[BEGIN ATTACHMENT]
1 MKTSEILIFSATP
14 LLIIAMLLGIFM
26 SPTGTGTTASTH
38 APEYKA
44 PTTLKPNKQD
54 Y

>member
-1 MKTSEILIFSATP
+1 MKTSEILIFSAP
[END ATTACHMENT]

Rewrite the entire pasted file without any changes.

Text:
1 MKTSEILIFSATP
14 LLIIAMLLGIFM
26 SPTGTGTTASTH
38 APEYKA
44 PTTLKPNKQD
54 Y

>member
-1 MKTSEILIFSATP
+1 MKTSEILIFSAP